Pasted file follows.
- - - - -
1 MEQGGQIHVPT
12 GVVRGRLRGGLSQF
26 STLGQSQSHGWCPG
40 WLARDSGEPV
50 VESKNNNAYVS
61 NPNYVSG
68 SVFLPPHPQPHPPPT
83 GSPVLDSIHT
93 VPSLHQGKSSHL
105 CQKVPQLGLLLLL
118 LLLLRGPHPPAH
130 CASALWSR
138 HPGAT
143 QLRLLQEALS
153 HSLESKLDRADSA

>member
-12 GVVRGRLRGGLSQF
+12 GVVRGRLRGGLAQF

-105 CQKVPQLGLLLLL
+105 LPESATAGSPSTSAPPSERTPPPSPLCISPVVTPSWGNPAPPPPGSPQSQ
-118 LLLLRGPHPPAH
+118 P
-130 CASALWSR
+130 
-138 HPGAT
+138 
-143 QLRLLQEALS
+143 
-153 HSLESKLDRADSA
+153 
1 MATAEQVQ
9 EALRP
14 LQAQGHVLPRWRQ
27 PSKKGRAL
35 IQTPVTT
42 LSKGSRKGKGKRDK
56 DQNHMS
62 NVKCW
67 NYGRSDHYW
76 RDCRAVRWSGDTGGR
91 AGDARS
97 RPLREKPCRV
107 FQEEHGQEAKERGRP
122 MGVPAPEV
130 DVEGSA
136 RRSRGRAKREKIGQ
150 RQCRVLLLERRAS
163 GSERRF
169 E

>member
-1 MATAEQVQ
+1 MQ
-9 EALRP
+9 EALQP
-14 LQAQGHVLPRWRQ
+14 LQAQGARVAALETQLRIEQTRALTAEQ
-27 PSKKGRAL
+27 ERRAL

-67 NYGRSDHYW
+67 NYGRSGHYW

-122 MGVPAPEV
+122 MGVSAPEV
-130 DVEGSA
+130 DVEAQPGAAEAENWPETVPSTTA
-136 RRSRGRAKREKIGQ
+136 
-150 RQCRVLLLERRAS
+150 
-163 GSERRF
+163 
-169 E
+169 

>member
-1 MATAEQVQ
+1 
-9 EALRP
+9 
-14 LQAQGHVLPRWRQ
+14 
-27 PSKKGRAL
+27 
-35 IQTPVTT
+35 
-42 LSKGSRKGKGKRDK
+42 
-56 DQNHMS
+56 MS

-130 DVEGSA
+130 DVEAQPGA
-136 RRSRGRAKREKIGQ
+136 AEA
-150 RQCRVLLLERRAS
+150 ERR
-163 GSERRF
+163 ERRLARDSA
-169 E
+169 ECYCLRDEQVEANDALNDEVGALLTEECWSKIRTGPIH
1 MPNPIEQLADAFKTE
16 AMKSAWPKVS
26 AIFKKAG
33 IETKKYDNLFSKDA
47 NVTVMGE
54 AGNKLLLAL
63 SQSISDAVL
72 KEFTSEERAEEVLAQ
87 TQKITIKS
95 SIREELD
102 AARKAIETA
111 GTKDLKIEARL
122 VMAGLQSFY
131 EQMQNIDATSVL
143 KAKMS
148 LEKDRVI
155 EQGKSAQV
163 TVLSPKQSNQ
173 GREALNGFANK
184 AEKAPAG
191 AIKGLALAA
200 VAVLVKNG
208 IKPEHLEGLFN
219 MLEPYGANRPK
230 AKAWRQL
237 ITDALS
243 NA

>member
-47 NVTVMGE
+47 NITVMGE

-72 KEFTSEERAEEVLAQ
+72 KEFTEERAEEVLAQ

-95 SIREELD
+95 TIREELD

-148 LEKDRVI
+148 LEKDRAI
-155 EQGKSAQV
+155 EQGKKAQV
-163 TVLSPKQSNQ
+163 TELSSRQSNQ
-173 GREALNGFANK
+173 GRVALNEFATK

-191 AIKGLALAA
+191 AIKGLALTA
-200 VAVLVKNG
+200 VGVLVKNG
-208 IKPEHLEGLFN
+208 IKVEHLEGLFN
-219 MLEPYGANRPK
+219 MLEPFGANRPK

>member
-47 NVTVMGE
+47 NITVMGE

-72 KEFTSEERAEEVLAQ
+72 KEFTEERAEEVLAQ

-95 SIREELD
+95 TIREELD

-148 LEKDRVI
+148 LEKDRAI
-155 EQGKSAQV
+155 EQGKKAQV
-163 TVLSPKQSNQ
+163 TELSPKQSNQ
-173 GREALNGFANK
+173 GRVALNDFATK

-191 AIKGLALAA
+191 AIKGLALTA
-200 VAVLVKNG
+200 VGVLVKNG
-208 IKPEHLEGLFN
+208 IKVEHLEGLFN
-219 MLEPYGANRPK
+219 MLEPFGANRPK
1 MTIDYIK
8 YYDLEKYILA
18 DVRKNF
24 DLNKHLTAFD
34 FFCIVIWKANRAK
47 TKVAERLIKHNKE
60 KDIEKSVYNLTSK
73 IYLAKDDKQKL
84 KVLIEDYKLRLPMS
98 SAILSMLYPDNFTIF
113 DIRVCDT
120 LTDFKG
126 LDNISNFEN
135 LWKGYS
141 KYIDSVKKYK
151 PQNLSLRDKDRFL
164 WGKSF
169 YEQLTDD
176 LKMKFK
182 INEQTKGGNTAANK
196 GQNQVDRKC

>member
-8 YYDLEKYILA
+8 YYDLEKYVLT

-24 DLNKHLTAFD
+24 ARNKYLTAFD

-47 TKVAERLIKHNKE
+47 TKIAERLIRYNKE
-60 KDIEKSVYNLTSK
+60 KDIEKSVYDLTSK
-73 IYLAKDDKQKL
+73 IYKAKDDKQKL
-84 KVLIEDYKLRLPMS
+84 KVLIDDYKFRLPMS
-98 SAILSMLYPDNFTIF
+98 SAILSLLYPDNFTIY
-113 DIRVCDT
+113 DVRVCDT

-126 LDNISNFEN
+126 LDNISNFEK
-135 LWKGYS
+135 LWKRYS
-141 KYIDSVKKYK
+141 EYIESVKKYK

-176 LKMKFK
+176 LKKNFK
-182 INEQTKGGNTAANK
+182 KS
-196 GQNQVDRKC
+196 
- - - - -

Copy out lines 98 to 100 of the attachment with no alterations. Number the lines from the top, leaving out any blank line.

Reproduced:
1 MPNPIEQLADAFKTE
16 AMKSAWPKVS
26 AIFKKAG